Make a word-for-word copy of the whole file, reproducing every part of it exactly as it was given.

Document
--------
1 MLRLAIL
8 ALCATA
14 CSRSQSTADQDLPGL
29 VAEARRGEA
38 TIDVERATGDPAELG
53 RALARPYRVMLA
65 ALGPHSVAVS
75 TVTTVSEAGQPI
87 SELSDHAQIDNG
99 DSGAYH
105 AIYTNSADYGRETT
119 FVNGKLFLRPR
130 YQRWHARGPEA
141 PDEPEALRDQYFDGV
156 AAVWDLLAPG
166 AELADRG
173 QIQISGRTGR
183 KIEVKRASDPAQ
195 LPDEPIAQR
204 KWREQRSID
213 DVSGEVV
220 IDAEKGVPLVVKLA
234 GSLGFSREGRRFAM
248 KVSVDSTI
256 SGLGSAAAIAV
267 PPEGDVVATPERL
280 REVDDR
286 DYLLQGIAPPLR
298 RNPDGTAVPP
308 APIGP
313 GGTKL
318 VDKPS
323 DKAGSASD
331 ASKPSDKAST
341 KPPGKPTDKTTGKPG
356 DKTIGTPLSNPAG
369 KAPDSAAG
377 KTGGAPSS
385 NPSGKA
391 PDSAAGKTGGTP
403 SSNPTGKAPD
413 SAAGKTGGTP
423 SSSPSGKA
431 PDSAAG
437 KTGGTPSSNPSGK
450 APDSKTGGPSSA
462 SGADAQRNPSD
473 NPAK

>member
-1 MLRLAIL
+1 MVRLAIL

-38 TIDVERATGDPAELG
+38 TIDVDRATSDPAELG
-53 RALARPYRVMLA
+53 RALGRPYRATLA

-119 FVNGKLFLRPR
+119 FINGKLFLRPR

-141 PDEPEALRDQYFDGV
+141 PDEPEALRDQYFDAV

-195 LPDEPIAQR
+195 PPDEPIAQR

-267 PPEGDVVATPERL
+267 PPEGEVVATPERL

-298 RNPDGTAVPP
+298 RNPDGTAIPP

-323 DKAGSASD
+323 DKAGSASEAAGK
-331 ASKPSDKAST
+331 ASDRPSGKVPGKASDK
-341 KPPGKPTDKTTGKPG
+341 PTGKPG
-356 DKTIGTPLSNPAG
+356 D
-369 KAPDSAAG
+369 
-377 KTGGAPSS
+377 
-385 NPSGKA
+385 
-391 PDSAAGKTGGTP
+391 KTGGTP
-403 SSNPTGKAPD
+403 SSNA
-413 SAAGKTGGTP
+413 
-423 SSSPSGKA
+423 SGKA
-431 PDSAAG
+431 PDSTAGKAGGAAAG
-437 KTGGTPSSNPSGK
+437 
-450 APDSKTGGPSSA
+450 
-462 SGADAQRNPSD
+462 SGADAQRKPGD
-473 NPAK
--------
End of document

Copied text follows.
1 MLRLAIL
8 ALCATA
14 CSRSQSTADQDLPGL
29 VAEARRGEA
38 TIDVERATGDPAELG
53 RALARPYRVMLA
65 ALGPHSVAVS
75 TVTTVSEAGQPI
87 SELSDHAQIDNG
99 DSGAYH
105 AIYTNSADYGRETT
119 FVNGKLFLRPR
130 YQRWHARGPEA
141 PDEPEALRDQYFDGV
156 AAVWDLLAPG
166 AELADRG
173 QIQISGRTGR
183 KIEVKRASDPAQ
195 LPDEPIAQR
204 KWREQRSID
213 DVSGEVV
220 IDAEKGVPLVVKLA
234 GSLGFSREGRRFAM
248 KVSVDSTI
256 SGLGSAAAIAV
267 PPEGDVVATPERL
280 REVDDR
286 DYLLQGIAPPLR
298 RNPDGTAVPP
308 APIGP
313 GGTKL
318 VDKPS
323 DKAGSASD
331 ASKPSDKAST
341 KPPGKPTDKTTGKPG
356 DKTIGTPLSNPAG
369 KAPDSAAG
377 KTGGAPSS
385 NPSGKA
391 PDSAAGKTGGTP
403 SSNPTGKAPD
413 SAAGKTGGTP
423 SSSPSGKA
431 PDSAAG
437 KTGGTPSSNPSGK
450 APDSKTGGPSSA
462 SGADAQRNPSD
473 NPAK

>member
-1 MLRLAIL
+1 MVRLAIL

-38 TIDVERATGDPAELG
+38 TIDVDRATSDPAELG
-53 RALARPYRVMLA
+53 RALGRPYRATLA

-119 FVNGKLFLRPR
+119 FINGKLFLRPR

-141 PDEPEALRDQYFDGV
+141 PDEPEALRDQYFDAV

-195 LPDEPIAQR
+195 PPDEPIAQR

-267 PPEGDVVATPERL
+267 PPEGEVVATPERL

-298 RNPDGTAVPP
+298 RNPDGTAIPP

-323 DKAGSASD
+323 DKAGSASEAAGK
-331 ASKPSDKAST
+331 ASDRPSGKVPGKASDK
-341 KPPGKPTDKTTGKPG
+341 PTGKPG
-356 DKTIGTPLSNPAG
+356 D
-369 KAPDSAAG
+369 
-377 KTGGAPSS
+377 
-385 NPSGKA
+385 
-391 PDSAAGKTGGTP
+391 KTGGTP
-403 SSNPTGKAPD
+403 SSNA
-413 SAAGKTGGTP
+413 
-423 SSSPSGKA
+423 SGKA
-431 PDSAAG
+431 PDSTAGKAGGAAAG
-437 KTGGTPSSNPSGK
+437 
-450 APDSKTGGPSSA
+450 
-462 SGADAQRNPSD
+462 SGADAQRKPGD
-473 NPAK